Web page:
For more liquid investments, such as stocks or ETFs, you tend to have more access to these investments, as they can easily be sold off for a profit, or even a loss.

Keep in mind that if you do end up withdrawing your investments earlier than the agreed time, especially with certain bonds or retirement funds, you are exposed to the risk of paying higher withdrawal fees.

Make an effort of looking at options that are within your budget, but also within your determined time frame for when you might need to have access to the cash.

There’s No Right Time To Start

The best time to start investing is right now, and many experts suggest that the sooner you start growing your portfolio, the better it will be in the long term. This is where the power of compounding starts to make sense, especially for younger college students.

Think of it like this. The average college student has roughly $1,000 currently saved up. If you decide to invest even a portion thereof, in a long-term retirement account, ETF, or mutual fund, you can steadily start growing that thousand dollars into something bigger.

Every few cents or dollars you might have extra at the end of the month, or even earnings you’ve made on other investments, you can allocate accordingly to your portfolio.

The longer you have to grow your investments, the better, that’s why it’s important to start investing, and not simply leave your cash in the bank where it tends to lose value over time as inflation and costs keep going up.

Make a habit of spending at least a bit of time every day, or even every other week to invest a bit of your available cash into fruitful investment options that can help you in the near and long term.

Don’t Put All Your Eggs In One Basket

The saying “Don’t put all your eggs in one basket” is perhaps one of the most important things to remember as you start building a portfolio.

Although you might be fairly new to investing, make sure that from day one you spend enough time allocating funds to an array of different investment options, and not just throwing your cash into one basket.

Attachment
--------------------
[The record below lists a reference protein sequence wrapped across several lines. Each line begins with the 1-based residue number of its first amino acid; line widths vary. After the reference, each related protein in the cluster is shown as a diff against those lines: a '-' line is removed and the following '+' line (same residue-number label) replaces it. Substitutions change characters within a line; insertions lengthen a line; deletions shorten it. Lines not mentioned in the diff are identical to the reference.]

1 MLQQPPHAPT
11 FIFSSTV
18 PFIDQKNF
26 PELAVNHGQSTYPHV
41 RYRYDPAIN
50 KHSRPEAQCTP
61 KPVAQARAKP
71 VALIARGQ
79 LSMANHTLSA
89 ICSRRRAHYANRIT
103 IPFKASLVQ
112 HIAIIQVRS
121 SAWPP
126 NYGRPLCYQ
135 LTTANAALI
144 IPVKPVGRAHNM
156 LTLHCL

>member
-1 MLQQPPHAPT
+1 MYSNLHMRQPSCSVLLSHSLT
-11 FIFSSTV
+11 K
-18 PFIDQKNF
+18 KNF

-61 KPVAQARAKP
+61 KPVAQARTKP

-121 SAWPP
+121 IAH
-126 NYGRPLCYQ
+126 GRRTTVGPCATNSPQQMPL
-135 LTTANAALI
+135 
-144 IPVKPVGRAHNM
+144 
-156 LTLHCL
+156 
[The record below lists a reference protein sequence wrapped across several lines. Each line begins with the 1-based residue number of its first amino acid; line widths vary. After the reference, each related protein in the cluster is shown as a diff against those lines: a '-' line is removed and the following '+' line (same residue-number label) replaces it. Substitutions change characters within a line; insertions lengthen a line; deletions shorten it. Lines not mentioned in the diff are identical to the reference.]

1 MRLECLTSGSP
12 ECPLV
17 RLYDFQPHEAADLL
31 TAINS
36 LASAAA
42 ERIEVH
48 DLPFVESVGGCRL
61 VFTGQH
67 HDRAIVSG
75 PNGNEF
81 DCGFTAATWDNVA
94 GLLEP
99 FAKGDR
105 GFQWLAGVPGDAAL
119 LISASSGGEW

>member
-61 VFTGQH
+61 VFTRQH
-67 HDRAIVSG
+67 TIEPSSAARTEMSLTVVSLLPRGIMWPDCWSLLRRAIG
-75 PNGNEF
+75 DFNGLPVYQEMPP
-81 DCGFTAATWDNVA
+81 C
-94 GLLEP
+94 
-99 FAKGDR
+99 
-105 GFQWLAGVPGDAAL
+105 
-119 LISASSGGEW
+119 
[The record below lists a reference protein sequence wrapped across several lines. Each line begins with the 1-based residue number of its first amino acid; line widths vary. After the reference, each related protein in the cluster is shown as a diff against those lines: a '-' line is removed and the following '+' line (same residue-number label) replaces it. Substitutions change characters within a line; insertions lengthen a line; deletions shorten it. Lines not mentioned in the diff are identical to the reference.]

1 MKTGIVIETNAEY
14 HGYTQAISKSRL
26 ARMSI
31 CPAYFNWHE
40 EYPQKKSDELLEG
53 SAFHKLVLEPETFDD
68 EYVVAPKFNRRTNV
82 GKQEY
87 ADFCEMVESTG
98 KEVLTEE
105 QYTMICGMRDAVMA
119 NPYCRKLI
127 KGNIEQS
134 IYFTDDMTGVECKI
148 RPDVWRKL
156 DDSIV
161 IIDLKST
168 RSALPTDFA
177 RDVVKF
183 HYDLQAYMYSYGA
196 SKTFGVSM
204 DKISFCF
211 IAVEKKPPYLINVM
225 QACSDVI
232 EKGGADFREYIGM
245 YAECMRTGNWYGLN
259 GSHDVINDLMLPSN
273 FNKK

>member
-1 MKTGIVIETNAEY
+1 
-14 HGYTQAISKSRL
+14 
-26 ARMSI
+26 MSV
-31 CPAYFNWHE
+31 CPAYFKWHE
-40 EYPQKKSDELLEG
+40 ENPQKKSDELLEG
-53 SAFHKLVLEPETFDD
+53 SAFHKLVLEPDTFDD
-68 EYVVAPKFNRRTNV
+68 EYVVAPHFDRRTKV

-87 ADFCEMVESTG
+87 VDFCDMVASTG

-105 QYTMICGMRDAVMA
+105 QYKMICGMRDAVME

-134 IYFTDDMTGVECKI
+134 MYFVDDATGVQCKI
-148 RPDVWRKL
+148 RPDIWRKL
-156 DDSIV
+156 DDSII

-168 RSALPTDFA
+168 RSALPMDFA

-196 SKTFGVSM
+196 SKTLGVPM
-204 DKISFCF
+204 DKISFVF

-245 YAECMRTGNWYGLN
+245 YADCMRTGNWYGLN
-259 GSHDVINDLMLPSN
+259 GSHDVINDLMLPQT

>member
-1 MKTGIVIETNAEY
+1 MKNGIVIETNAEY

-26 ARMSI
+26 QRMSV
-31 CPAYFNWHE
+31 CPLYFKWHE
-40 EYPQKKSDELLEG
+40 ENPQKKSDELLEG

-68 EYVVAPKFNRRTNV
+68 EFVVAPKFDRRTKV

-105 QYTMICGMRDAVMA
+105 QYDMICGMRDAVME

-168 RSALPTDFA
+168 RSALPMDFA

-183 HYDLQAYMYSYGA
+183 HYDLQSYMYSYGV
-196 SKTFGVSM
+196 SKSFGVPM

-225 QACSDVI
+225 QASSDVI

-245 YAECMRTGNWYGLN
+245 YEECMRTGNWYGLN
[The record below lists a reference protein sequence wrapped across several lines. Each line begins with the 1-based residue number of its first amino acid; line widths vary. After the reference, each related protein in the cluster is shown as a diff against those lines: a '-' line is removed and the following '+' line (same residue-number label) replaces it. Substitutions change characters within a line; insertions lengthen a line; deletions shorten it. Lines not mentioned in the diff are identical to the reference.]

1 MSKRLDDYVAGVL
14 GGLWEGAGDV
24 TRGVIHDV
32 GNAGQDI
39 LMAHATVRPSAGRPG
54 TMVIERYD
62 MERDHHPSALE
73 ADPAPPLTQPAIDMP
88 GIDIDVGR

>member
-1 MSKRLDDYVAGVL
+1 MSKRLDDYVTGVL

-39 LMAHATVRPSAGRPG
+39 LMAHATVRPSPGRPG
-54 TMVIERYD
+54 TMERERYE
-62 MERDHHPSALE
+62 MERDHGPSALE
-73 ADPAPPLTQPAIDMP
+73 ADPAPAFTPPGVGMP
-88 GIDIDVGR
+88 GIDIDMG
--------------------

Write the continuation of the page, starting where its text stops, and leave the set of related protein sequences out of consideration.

See how you can diversify your portfolio among different investment vehicles such as stocks, bonds, or even a few ETFs. The better you diversify your portfolio, the more you increase your overall market exposure.

Additionally, diversification can help expose you to different market segments and risks, which in some instances can be a good thing

Dedicate your portfolio to market segments that present long-term growth, but also have enough allocated to IRAs or annuities. You can also have a bit of cash invested in different stock options, but remember to choose companies that offer growth opportunities against broader market volatility.

Each decision should be based on well-rounded research and an overall understanding of market conditions. The more time you spend reading about different investment opportunities, the more comfortable you will become in the long run.

Final Thoughts

Investing as a college student can seem like a daunting experience, and even some of the most clued-up novice investors still have a hard time navigating the market. While there are several risks associated with investing, starting sooner, rather than later is always a better option, and in the long-term, this will only benefit you more.

Be sure that you have an idea of what you are investing for, and how you can build a portfolio that supports your end goal. Have enough leverage to take advantage of different market segments, and be sure to invest in the things you can afford, without running into wider financial risks in the near term.

Being a young investor can feel intimidating, but rather take the risk now, while you still have the time, and have less to lose, than reaching an age where it may be harder to actively grow an investment portfolio that will only financially benefit you.